There are a couple points that cause some common confusion for English-language learners of Japanese, particularly for these verbs like 分かる and 出来る.
Part of the problem is that the verb here describes a quality of a thing, and not an action by a person.
In the comments, there is a description of が in this sentence as an object marker. This それ is only an object in English, after translating. As Japanese, this それ is the subject of the intransitive verb わかる.
わかる derives from verb わく ("to split, to come into pieces"), as the spontaneous or potential, describing that a thing "comes apart" on its own or "can come apart". This developed idiomatically to mean something closer to the English phrasing "it is apparent how it fits together".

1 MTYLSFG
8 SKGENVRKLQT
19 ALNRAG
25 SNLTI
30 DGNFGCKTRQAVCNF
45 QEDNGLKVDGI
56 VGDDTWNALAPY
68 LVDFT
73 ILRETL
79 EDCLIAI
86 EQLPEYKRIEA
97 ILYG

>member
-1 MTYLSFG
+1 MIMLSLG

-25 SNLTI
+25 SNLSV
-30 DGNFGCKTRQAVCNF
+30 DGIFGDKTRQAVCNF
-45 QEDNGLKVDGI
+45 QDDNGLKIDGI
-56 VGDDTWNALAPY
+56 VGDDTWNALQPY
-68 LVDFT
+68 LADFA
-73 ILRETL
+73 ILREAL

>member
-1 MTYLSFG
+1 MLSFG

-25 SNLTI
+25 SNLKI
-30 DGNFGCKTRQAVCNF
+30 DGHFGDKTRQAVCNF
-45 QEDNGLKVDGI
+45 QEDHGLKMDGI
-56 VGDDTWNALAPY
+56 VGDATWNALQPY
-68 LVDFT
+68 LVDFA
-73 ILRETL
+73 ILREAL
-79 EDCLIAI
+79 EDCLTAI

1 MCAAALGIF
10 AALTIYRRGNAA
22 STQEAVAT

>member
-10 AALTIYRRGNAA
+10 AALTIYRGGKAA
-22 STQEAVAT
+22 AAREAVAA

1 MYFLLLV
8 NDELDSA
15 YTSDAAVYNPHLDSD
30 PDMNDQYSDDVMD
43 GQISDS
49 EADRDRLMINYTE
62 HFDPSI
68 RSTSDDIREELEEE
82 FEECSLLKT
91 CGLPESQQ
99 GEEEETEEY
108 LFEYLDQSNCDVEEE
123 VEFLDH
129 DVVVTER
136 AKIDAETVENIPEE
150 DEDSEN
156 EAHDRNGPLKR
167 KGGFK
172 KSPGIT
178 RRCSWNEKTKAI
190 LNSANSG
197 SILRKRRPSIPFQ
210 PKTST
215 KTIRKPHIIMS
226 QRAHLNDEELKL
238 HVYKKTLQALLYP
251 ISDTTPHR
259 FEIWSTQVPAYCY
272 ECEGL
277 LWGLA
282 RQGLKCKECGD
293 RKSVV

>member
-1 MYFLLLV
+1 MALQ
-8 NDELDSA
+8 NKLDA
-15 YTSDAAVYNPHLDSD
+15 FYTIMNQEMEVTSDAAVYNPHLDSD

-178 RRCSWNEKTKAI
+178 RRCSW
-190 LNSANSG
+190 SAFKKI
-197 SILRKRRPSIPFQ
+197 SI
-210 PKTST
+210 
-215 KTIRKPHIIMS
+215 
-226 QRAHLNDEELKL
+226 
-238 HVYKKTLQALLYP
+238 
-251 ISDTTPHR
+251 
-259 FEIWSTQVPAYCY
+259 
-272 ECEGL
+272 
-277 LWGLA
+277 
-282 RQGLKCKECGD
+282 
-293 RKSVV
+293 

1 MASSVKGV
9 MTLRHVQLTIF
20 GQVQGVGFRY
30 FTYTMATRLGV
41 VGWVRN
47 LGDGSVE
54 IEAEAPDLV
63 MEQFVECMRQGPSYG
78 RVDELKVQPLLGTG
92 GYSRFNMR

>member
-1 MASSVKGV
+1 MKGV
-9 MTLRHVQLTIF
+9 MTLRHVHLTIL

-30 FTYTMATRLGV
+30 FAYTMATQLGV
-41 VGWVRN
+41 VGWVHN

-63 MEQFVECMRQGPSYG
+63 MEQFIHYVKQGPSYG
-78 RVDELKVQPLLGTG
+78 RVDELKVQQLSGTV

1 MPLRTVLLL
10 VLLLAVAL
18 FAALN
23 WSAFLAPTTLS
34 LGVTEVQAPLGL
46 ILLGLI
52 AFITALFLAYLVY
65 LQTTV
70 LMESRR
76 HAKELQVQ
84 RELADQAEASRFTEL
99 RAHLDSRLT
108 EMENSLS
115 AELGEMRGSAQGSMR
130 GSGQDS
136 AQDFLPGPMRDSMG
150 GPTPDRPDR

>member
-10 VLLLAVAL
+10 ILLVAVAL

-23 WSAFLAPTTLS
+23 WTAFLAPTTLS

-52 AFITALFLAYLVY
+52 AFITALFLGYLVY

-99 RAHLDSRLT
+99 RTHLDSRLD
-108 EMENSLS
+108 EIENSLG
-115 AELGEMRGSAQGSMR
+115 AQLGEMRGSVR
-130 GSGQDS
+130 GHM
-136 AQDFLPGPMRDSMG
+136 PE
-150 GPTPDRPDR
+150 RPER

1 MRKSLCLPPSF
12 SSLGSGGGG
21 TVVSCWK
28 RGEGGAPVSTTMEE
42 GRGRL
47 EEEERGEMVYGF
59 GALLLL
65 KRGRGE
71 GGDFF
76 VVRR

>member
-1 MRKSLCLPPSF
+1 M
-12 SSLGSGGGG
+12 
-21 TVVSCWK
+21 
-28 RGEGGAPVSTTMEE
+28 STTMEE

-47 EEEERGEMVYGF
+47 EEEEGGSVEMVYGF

The subject in Japanese is the thing that "comes apart". A better gloss in English, in order to show more clearly how the Japanese verb functions, might be "to be understandable".
The に in the Japanese doesn't mark a "dative subject" so much as it marks the agent of the action, exactly like in passive constructions. Just like in the English phrasing, "it is understandable by me". Or, to use the phrasing further above, "it is apparent to me how it fits together".